01-26-2006, 01:19 AM
They would be plenty stout but a little on the heavy side. If you can find it, some thinner wall stuff (.063, .095) would be more like the factory used but .120 will work just fine for the intended use, just a little over kill.
Tell you the truth, I've never understood why Piper made this splice to begin with. I can see the one for the long section, but the slight change in longeron angle from the gear cluster to the firewall / engine mount should not have needed a break and splice.
The next time I do a PA-18 I am going to step up to .049 for this tube and "X" brace the diagonal tube (maybe make them .049 as well) to give better crash worthiness in this area. A lot of guys have died in Cub wrecks with two broken legs when the lower firewall buckled in on their legs.
A PA-12 and 14 have the diagonal tub running from the upper longeron at the door post down to the lower firewall tube, just opposite of the PA-18 fuselage. The PA-14 also steps up to a 7/8" .049 diagonal which makes it even stronger. Take care. Crash
02-02-2006, 12:19 AM
Ok, here is what I was able to do. I got the 11/16 .120 from Wicks. I was able to turn it down to fit into the 3/4 longeron by sliding a smaller tube inside and clamping the smaller tube in a vice. I then used my grinder ip and down the 11/16 splice tube. The grinder set up a nice slow spin on the tube allowing me to reduce the O.D. until it fit snug in the 3/4. I polished it on my belt sander the same way. Next, I heated it and bent it in a vice. Checked fit after it cooled and the joint is ready to drill for rosette welds. The fit is much better then the 3/4. I posted some pictures in my album. The link or the picture is below if I posted it right. Thanks for all the help on this one.
02-02-2006, 01:08 AM
Looks damn good to me Marty! What are you using to fishmouth the tubes? Fit up looks great.
02-02-2006, 01:31 AM
Ditto what Buggs said! Beautiful prep, how'd you do it?
02-02-2006, 10:30 AM
Yeah how did you do that perfect fishmouth? Inquiring minds want to know.
02-02-2006, 12:47 PM
Thanks for the encouragement. Fitting the tubes in place has turned out to be fun. Each tube is a little milestone in the project. The process begins with the use a program on the internet to generate a paper pattern. The site is: http://www.geek.casaforge.com/code/cope.pcgi
Next, I draw a centerline on the tube from end to end. The paper pattern is cut out and taped so it will slide over the tube. Then I slip the pattern off the tube and check for fit on the tube I am attaching it to. The program calls this the “parent tube”. If the fit is good, I slip the pattern back onto the tube to be cut and trace with a silver marker, lining up the reference mark on the pattern with the center line on the tube. I use my cut off grinder to trim the larger parts of metal off the tube and then simply trim the remainder with my bench grinder. The edge of the grinder has been dressed to have a nice radius of about 3/8” on each edge. Doing it this way usually gives me a nice fit with little re-grinding. I then slip the needed pattern on the other end of the tube, mark the correct length and cut to fit. I use a rat tail or flat file to remove any burs from the tube. It usually takes me about 20 minutes to do both ends of a tube using this method. I have other pictures and pictures of the patterns at www.xanga.com/martyfeehan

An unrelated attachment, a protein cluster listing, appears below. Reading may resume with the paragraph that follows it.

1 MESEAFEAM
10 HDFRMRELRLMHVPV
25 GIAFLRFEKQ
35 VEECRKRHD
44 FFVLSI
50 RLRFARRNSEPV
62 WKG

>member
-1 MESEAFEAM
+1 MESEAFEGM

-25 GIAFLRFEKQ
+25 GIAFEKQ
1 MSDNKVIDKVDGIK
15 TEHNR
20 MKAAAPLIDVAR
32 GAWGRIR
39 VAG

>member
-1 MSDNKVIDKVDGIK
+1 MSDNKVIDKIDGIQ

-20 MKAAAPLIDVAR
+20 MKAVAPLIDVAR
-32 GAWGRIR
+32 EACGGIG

02-02-2006, 12:52 PM
Very interesting Marty. I knew of the program WinMiter but this web based tool seems to be a nice improvement over that. Thanks for the tip!
02-02-2006, 09:43 PM
Thank you, Marty. I'll check it out!
02-20-2006, 11:24 PM
there is also another program . if you google "tube mitering program Giles Puckett" . it will give you a second line wich is to allow for wall thickness , you simply file between the lines and your angle is correct with the mothering tube. not real critical for thin wall but on gear legs you get a better fit. also the blue handle wiss snips for stainless cut .035 like butter just get a left and right pair and in most cases you will not need to file. its real quick.
02-21-2006, 03:41 PM
Thanks for the additional tube program, I will check it out. Regarding the need for the rosette welds, Ac 43-13 can be confusing. The online version from the Faa says rosettes are not needed if the sleeve is a tight fit. Your reference says they are needed. When confused, I go for overkill unless it is a big time pain. I did drill the rosettes before I did the tack welding and will finish welding when it is out of the jig, more accessible. This way, I will be covered regardless of what version is consulted when I go for my air worthiness certificate. Thanks for the heads up on the change.
02-21-2006, 04:21 PM
Another thing rosettes will do for you is give equal heat through the tube if you have to bend right at or near a splice, that is if they are welded ahead of time. When possible in a splice situation such as new construction I like to weld splices up completely as it helps out wit the shrink gremlins. This goes out the window if you are doing mid longeron repair splice(s) and are pulling inner sleeves. I just did two of these on a PA12. Kevin